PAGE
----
Saturday, December 3, 2016

Orange-Ginger French Toast

A few weeks back, my brother and I met up with our resident-significant others for a getaway weekend in Gettysburg PA. It was lovely! Despite spending 23 years of my life in Pennsylvania, I had never visited Gettysburg and it turns out that fall is an amazing time to do that. History and foliage aside, one of the highlights of our trip was (not too surprisingly) brunch at Lincoln Diner. When we inquired, our waitress recommended the french toast without hesitation. She said that it was award winning, and the secret was that the cook skipped the eggs and used pancake batter made with orange juice to dip the bread! Of course, I decided to try this, adapting my favorite pancake recipe, and the results were delicious. This is by far the easiest and most delicious vegan french toast I've ever made!


Orange-Ginger French Toast

1c flour
2T baking powder
3/4c orange juice
1/2c vanilla almond milk
generous amounts ginger and cinnamon
8 slices whole wheat bread

Preheat skillet. Mix flour, baking powder, orange juice, and spices to make batter. Dip bread into the batter, evenly coating both sides. Cook, flipping as usual halfway though. Top with warm maple syrup (or cranberry sauce if you still have any left over from Thanksgiving). Enjoy!

The view from Little Round Top

Thursday, November 17, 2016

Rosemary Roast Brussels Sprouts

Just a quick post to give you an interesting, quick, and healthy recipe to bring to an upcoming Thanksgiving celebration! Most people overlook Brussels sprouts, with bad memories of their bitter leaves from childhood. Did you know that many bitter vegetables sweeten as you roast them though? While many people think that you need oil to roast vegetables, that's not true! I made a simple glaze of balsamic vinegar, vegetable broth, garlic, and rosemary, which skipped the oil & definitely filled the house with some happy smells as it was cooking. If that's not enough to convince you to try this recipe, may I remind you of the health benefits of cruciferous vegetables, including a correlation with cancer prevention?


Rosemary Roast Brussels Sprouts

4c fresh Brussels sprouts
1 large onion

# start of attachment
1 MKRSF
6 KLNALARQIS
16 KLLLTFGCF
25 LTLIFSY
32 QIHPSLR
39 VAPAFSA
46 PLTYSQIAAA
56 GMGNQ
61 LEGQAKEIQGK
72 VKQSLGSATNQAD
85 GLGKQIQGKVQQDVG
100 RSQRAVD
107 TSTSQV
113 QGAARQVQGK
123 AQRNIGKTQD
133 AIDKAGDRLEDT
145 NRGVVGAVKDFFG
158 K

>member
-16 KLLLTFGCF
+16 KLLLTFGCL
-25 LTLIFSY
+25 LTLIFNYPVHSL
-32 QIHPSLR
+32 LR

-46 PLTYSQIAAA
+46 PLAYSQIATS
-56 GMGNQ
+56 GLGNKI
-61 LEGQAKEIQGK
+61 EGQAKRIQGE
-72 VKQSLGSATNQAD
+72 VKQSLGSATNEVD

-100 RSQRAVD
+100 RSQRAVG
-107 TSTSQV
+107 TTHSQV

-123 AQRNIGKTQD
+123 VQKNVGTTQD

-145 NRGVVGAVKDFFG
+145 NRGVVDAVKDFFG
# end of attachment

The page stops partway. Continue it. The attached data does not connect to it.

1c vegetable broth
1/4c balsamic vinegar
2T nutritional yeast
1/2T powdered garlic
1/2T dried rosemary
salt to taste

1. Preheat oven to 350F.
2. Meanwhile, quarter fresh Brussels sprouts, slice the onion, and add both to a mixing bowl.
3. Add vegetable broth, balsamic vinegar, nutritional yeast, garlic, rosemary, and salt to bowl. Stir to coat the vegetables.
4. Cover a baking sheet with parchment paper. Spray with non-stick cooking spray. Spread vegetables evenly across sheet.
5. Bake for 45 minutes to an hour, stirring halfway to ensure homogenous baking. Enjoy!

Friday, November 11, 2016

As American as Apple Pie

We are a nation of deplorables and nasty women. This is what makes America great. We are a huge country and thus come from a diversity of backgrounds. From our farms, to our universities, to our cities, and our businesses, our differences make us great. For those of you who were "shocked" that Trump won: look around you. We tend to surround ourselves with those who think like us, but you don't have to look far to find someone that's different that you. If diversity and a difference of opinion makes you uncomfortable, that's bigotry too.

Now, perhaps I'm biased. Let me explain where I come from. I am a liberal. Note that I say that I'm a liberal, not a Democrat. I am so far left that I know that this nation will never elect a President that accurately represents my political views. I've decided that I'm ok with that. I believe that safety, food, clothing, shelter, education, and health care are all basic human rights: I am a socialist.